Friday, August 05, 2011

Why does Moshe change the facts?

Deuteronomy opens with Moshe's farewell oration. As many have observed, Some fo the facts as relates do not coincide with the accounts given in the earlier books: For example

Deut 1:9
At that time I said to you, “You are too heavy a burden for me to carry alone.

Only in Exodus 18:17 it is Yisro, not Moses who speakes those words:
Moses’ father-in-law replied, “What you are doing is not good. You and these people who come to you will only wear yourselves out. The work is too heavy for you; you cannot handle it alone.

Duet 1:15 S
So I took the leading men of your tribes, wise and respected men, and appointed them to have authority over you—as commanders of thousands, of hundreds, of fifties and of tens and as tribal officials.

Only in Exodus 18:24 ff Moshe, not the people, selects the judges:
Moses listened to his father-in-law and did everything he said. He chose capable men from all Israel and made them leaders of the people, officials over thousands, hundreds, fifties and tens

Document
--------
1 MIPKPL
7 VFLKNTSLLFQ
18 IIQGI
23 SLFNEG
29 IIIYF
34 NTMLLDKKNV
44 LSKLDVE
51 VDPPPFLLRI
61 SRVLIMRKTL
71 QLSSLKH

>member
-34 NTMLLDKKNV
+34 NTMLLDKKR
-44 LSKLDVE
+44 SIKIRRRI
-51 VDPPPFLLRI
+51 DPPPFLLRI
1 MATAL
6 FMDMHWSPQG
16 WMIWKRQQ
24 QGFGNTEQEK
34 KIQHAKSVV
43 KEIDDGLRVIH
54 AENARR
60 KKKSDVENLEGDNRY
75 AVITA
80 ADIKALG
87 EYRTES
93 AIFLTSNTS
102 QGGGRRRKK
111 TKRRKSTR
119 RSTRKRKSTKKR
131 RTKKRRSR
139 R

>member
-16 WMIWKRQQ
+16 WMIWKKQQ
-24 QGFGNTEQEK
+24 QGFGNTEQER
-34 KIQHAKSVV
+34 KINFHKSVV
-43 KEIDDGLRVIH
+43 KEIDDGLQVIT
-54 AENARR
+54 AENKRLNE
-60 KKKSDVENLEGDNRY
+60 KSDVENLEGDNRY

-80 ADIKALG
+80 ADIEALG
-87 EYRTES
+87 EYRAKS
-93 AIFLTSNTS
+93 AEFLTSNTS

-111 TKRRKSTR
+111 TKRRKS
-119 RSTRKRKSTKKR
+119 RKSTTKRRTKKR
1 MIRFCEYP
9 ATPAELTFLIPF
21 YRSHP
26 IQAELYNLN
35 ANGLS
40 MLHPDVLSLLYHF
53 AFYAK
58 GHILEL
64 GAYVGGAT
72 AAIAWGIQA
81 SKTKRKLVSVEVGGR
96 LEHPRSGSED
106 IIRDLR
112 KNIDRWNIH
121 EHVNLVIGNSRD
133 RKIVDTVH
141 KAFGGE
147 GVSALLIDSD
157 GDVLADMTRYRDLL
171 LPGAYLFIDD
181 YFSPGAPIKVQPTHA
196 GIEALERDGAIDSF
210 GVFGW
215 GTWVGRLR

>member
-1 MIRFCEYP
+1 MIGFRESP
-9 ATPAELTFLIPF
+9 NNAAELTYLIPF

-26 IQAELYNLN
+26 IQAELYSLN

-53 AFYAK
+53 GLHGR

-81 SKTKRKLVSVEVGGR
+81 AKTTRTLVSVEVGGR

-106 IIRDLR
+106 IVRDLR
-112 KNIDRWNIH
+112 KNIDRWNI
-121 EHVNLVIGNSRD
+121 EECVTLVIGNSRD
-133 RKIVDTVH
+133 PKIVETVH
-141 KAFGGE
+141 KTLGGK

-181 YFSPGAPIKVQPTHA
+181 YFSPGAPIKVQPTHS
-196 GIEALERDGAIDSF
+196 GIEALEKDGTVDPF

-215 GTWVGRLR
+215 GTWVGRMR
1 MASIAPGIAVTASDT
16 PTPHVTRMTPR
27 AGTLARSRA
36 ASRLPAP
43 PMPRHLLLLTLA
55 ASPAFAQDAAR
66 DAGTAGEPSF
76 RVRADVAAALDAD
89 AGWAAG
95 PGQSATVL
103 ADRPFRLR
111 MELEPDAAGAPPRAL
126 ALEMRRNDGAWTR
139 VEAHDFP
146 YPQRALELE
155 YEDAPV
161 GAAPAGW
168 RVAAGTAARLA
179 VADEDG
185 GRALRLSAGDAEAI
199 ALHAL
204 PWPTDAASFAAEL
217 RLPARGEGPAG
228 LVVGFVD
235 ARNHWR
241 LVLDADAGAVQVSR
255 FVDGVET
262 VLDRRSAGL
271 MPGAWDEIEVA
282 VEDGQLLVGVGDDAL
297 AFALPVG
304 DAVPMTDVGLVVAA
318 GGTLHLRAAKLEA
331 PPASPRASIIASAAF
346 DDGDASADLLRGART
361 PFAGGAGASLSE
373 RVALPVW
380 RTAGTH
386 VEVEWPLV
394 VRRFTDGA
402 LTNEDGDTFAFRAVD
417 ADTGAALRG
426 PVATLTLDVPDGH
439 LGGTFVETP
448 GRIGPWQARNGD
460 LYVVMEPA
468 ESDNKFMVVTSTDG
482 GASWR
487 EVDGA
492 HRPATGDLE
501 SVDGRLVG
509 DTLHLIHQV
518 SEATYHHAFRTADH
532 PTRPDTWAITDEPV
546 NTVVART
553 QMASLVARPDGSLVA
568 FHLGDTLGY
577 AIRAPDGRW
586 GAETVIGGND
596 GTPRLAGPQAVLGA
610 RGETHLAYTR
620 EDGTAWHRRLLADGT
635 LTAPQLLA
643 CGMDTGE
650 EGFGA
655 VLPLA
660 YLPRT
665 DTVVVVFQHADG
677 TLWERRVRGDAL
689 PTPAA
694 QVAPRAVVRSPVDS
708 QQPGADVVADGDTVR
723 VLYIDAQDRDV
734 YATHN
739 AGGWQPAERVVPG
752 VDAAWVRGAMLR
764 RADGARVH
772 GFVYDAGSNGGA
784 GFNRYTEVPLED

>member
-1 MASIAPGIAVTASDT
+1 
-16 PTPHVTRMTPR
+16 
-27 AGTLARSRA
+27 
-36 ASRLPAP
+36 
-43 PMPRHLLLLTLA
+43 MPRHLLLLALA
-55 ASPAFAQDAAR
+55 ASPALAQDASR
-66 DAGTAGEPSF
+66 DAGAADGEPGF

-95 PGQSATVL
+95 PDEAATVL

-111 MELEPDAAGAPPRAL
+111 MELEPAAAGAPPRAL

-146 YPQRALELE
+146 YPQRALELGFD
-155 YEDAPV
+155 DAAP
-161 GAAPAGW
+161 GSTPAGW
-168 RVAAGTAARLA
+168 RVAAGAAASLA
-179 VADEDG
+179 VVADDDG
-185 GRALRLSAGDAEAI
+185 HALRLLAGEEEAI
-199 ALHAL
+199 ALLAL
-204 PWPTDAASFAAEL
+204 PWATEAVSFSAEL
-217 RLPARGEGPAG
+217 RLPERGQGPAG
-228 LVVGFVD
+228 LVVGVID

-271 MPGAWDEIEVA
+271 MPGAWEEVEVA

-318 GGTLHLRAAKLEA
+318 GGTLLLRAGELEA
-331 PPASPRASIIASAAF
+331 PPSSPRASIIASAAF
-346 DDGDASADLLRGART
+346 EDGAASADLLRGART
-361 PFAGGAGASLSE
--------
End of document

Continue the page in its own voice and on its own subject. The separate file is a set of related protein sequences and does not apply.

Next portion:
Duet 1:37
"Because of you the LORD became angry with me also and said, “You shall not enter it, either."

Only in Numbers we're told that Moshe was barred from the Promised Land due to his own sin, and not because of anything the people did.

Why is this man Moshe taking credit for what he did not do, and placing blame where it is not deserved? This is the sort of thing we might expect a human leader to do, during his last days, but Moshe? And why was this made part of the Torah?

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